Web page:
Future Links February 10th
Here are our daily links with the most important news from the printing industry. Today they feature MPS providers’ reaction to the announced Xerox split, new EU requirements for pharmaceutical packaging, a drone capturing data for 3D printing, a study about the future of retail advertising, the largest commercial 3D printed titanium part, a milestone in photographic printing and new on the drupa blog: Ecolean packaging takes a minimalist approach.
Managed print service partners positive on Xerox’ split
When Xerox will complete its split by the end of the year, it will not only affect the company itself but also managed print service (MPS) providers and other document specialists. In article on TechTarget, several MPS providers were interviewed and most asserted that the expected impact of Xerox’s division is likely to be positive.
More at Tech Target
EU requires new safety features on drug packaging
A new regulation will require prescription drug makers in all but three EU countries to incorporate new safety features on their product packaging by February 2019. Manufacturers will be required to place a unique identifier on the package, which includes a 20-character alphanumeric serial number, product code, batch number and expiry date, as well as national identifying or reimbursement numbers where required. Pharmaceutical companies in Belgium, Italy and Greece, however, will have until February 2025 to implement the serialization requirements because they are implementing similar requirements already.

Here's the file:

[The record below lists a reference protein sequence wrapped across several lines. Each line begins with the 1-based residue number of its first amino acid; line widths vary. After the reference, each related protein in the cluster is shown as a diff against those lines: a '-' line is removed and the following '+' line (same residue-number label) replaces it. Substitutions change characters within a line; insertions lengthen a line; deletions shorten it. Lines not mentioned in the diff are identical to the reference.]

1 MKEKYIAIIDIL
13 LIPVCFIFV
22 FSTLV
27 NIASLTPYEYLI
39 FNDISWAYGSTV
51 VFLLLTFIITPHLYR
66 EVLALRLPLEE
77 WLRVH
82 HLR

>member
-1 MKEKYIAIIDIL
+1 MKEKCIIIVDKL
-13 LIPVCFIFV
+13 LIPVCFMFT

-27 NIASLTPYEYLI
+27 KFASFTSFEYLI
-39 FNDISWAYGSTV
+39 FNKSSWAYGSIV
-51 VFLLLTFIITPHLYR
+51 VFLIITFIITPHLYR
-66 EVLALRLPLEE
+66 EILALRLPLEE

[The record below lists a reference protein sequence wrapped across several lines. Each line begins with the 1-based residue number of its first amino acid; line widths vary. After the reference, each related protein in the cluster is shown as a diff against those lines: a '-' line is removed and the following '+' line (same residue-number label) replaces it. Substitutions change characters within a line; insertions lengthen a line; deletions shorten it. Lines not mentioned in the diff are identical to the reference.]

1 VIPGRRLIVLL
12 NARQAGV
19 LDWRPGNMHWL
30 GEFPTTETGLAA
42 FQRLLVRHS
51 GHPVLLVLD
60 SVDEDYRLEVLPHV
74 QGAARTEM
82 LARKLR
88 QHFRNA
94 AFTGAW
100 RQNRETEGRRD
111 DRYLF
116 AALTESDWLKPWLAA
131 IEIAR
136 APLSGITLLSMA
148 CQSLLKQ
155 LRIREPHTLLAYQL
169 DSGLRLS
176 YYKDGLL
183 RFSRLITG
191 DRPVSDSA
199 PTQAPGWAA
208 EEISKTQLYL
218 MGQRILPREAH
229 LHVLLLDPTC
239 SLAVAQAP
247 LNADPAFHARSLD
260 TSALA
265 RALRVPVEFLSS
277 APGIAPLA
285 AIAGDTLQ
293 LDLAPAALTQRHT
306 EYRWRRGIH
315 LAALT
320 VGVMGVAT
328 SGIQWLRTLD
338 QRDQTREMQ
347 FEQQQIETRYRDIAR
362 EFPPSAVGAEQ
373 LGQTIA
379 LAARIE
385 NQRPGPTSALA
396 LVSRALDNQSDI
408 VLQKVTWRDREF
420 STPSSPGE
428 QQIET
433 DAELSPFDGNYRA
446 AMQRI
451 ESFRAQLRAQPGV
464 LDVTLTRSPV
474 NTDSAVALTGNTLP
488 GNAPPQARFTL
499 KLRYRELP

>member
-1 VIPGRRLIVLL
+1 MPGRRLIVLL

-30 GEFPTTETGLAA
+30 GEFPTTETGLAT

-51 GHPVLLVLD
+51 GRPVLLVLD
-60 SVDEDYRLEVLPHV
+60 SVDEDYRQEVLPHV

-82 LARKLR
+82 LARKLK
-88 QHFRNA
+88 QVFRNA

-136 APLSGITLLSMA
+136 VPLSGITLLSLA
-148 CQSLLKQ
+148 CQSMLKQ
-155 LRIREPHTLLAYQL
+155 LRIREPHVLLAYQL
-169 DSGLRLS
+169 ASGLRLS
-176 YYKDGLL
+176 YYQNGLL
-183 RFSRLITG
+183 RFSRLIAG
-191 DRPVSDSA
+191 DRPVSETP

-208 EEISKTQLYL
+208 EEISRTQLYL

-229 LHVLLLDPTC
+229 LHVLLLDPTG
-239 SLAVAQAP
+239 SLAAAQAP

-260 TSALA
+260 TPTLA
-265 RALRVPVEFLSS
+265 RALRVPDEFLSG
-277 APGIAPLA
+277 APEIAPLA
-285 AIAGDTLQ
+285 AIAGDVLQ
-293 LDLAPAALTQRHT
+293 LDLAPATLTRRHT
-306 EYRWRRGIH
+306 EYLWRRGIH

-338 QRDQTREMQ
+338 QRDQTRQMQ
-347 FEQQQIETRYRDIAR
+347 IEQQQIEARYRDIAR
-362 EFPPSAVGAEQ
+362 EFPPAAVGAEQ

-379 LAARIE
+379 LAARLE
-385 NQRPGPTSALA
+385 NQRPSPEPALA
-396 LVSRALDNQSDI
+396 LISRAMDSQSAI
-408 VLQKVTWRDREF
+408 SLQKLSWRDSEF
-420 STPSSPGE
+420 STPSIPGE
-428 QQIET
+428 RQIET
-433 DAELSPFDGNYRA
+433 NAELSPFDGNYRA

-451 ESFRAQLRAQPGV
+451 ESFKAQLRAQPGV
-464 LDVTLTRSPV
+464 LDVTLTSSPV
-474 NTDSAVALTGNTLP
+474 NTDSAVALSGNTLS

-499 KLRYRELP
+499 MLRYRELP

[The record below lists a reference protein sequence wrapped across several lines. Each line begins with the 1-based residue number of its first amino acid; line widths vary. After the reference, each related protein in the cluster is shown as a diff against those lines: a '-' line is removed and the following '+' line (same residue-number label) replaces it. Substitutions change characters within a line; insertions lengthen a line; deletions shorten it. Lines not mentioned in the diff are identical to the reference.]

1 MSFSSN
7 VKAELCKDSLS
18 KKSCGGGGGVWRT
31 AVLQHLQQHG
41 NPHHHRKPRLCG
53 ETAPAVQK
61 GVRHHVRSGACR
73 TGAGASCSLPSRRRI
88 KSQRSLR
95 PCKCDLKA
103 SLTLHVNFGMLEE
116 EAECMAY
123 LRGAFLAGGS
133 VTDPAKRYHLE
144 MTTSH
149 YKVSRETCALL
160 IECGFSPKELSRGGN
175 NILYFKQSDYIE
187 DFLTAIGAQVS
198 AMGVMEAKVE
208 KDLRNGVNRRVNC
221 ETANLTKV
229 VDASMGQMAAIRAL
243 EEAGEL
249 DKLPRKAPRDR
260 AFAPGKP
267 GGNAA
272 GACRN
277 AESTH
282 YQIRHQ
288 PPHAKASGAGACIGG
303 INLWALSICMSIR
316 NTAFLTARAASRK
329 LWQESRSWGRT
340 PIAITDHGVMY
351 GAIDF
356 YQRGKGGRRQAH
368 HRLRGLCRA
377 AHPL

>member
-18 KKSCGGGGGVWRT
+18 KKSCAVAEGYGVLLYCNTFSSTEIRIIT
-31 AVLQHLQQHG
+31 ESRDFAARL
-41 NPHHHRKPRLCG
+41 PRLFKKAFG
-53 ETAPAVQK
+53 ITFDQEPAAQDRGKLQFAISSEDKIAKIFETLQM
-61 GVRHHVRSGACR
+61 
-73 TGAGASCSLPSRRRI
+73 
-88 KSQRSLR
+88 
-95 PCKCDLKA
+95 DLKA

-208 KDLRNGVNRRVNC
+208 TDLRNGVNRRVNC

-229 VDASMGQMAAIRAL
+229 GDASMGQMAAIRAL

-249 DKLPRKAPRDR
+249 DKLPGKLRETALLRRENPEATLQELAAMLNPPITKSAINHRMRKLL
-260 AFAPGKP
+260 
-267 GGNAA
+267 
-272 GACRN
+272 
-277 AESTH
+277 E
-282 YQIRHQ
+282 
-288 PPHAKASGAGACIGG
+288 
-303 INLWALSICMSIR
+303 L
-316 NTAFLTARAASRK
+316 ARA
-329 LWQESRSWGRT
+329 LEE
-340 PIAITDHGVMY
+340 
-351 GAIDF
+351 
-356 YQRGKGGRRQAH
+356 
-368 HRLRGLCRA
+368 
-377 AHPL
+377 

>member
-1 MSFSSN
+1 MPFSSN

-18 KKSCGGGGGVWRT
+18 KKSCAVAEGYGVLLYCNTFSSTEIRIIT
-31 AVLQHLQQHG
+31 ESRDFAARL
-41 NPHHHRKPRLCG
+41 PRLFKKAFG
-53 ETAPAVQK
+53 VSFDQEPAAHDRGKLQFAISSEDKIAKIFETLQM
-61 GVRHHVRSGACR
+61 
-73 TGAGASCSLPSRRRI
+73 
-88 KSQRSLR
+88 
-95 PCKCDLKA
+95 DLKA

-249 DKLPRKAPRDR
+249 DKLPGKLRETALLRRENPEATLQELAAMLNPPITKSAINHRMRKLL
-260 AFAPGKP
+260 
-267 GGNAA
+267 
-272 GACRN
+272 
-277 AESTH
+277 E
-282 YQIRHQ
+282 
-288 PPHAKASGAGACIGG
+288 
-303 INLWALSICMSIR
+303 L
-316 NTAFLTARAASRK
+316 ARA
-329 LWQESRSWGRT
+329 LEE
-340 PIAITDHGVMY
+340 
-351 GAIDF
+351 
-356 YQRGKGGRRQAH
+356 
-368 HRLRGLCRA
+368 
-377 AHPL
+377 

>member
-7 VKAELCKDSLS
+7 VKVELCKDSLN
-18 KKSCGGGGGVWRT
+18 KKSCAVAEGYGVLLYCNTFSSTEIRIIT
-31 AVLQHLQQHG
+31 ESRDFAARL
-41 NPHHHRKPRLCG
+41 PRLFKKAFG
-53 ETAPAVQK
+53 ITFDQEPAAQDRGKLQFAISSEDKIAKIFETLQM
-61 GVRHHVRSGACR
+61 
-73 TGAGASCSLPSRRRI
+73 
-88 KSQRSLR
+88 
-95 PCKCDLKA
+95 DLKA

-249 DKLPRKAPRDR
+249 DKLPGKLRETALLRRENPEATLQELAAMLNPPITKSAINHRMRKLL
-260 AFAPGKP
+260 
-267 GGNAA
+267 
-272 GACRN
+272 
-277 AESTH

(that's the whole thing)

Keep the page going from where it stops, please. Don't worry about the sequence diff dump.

More at RAPS
Drone captures data for 3D printed models
It sounds almost too easy to be true: Take a camera equipped drone, fly it around your neighborhood, send the data to a 3D printing service like 3D Hubs and obtain a model of the houses and gardens captured on film. Drone Deploy, a sophisticated piece of software manages to do just that and more. It can be used for 3D printed architectural models and terrain maps.
More at Visual News
Study looks at the future of retail advertising
Retail advertising is a major business for the print industry. Of the total spent on retail advertising, print accounted for about 37.5 billion UDS, not including in-store and out-of-home. Focusing on catalogues, circulars, newspapers, magazines and direct mail, PRIMIR (Print Industries Market Information and Research Organization), the research unit of NPES, has completed a new research study titled The Future of Retail Advertising.
More at Graphic Arts
Puris 3D prints the largest titanium part for aerospace customer
Puris, a leading producer of titanium powder for 3D printing, successfully produced the largest, complex, 3D-printed titanium part for commercial use. The part was printed using ExOne binder-jetting technology and was processed to 100 percent density. The part was produced for an aerospace customer on the ExOne M-Print 3D printer at Puris’ Bruceton Mills plant under the direction of the Puris metallurgy team.
More at The Preston County News & Journal
Nulab transitions from silver halide to digital photo printing
For 150 years, silver halide has been the standard technology used in photographic print. Now, Nulab, a photographic printer based in Melbourne, Australia, says it is the first in the world to switch from silver halide to HP Indigo digital printing technology, with its new Enviropix media products. Nulab created Enviropix with the help of HP, and after 20 months of collaborating with physicists and color scientists from Israel, they have finally perfected the technology.
More at i-graphix
New on the drupa blog: Ecolean packaging takes a minimalist approach
Ecolean is a Swedish packaging company with a strong customer base in Asia. Its success is due to the popularity of its flexible packaging pouches and the growing demand for food packaging in general, especially in emerging economies. The company takes a unique approach to weight reduction: Its packaging film is made of 40 percent chalk blended with conventional PP and PE.
More in the article